Is this not constitutional, because the centrality of organised economics is historically based on breaking humanitarian laws, laws that date back to the centrality of organised religion. Land gift in charity to God to provide social justice and humanitarian services to the indigenous poor, removed from the jurisdiction of all but God, and the masters of the religious service providers being the poor. The Ladies of Poverty won that legal argument against Napoleon, and Britains’ recognition by signature in 1950 under the International Human Rights Act to the law, means they are in breach of the treaty. A lot of frauds registered on land registry masked by trusts, so the Land Registry does not have to see the Deeds, relying on lawyers acting for members of the House of Lords. Lawyers and accountants now being held accountable under new money laundering laws. These trusts have now a register having to name the beneficial owners, How many Ladies of Poverty will be on the register? How much land is being used to house and feed the Poor? Henry V111 especially refers to the sisters of poverty not being dissolved so as to carry on their charity work.

Kate Heusser
Kate Heusser
1 month ago
Reply to  Clare Jones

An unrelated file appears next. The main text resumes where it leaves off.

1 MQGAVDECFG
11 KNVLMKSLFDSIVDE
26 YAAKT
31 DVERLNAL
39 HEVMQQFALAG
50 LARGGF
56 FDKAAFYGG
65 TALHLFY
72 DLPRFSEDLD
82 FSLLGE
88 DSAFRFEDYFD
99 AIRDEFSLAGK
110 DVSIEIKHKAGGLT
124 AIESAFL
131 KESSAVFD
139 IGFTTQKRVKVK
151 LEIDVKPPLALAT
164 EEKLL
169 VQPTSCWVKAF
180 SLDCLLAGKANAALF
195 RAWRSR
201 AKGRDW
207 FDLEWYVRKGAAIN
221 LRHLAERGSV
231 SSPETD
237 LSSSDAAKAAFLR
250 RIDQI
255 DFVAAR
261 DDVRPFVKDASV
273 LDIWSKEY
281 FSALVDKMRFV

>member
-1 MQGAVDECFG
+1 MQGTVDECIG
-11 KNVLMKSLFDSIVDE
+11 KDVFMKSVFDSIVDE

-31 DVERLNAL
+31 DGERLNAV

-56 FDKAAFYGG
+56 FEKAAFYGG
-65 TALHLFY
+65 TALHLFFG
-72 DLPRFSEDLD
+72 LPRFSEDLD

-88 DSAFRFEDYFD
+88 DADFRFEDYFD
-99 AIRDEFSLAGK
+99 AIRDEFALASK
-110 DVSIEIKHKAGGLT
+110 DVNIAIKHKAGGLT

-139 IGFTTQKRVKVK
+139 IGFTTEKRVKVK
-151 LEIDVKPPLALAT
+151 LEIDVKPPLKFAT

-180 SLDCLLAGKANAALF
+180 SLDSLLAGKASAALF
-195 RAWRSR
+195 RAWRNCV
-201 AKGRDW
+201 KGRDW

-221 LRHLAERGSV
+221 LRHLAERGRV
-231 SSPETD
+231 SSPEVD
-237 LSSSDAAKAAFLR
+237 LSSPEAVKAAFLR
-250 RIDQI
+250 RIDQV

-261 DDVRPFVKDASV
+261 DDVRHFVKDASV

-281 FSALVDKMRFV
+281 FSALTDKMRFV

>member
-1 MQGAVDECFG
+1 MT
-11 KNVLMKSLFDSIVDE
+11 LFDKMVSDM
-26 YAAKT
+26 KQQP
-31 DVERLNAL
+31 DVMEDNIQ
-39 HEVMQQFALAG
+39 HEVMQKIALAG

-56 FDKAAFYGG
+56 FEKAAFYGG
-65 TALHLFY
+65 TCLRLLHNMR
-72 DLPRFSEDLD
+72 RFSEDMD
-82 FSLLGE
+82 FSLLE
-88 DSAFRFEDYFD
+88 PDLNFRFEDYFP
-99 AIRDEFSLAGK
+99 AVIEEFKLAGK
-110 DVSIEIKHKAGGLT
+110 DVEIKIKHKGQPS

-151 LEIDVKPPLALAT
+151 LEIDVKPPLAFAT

Interesting comment – but I can’t see it has any relevance to the point under discussion; the likelihood or otherwise of a right-wing populist party competing for power in Ireland.

Peter Francis
Peter Francis
1 month ago

Great article; thanks! One additional factor is the way that Irish radio, T.V. and newspapers collectively fail to examine what is happening criticially. It is not a conspiracy, but it is the converse of group-think: group-unthink might be an apposite neologism. An example from after the banking crash. In 2010, my wife and I were in Dublin for a few days. We were amazed at the lack of discussion in the media about the economic crisis. Echos of Jim Callaghan: “Crisis, what crisis?”. Whilst wandering around Dublin, we saw a crowd of about 300 people in a shopping centre, apparently there to see Katie Price launching a new brand of perfume. Then we saw 3 people outside the Dáil Éireann protesting about the fact that the “Troika” (IMF, European Central Bank and the European commission) was just about to arrive in Dublin to take away the independence for which Ireland had fought for hundreds of years. Hardly a squeak from the don’t-rock-the-boat mass media.

Wayne Mapp
Wayne Mapp
1 month ago
Reply to  Peter Francis

Probably because your “Troika” didn’t actually take away Ireland’s independence and were never perceived to be doing so. Sorting out bank finances is not the same as taking away independence.

Andrew Fisher
Andrew Fisher
1 month ago
Reply to  Wayne Mapp

‘The phrase ‘sorting out’ is doing a lot of heavy lifting in that sentence! As with Greece, prioritising the interests of largely French and German bankers who made bad loans over the interests of the ordinary people is precisely a fundamental political question and indeed one of national sovereignty.

Ian Stewart
Ian Stewart
1 month ago
Reply to  Peter Francis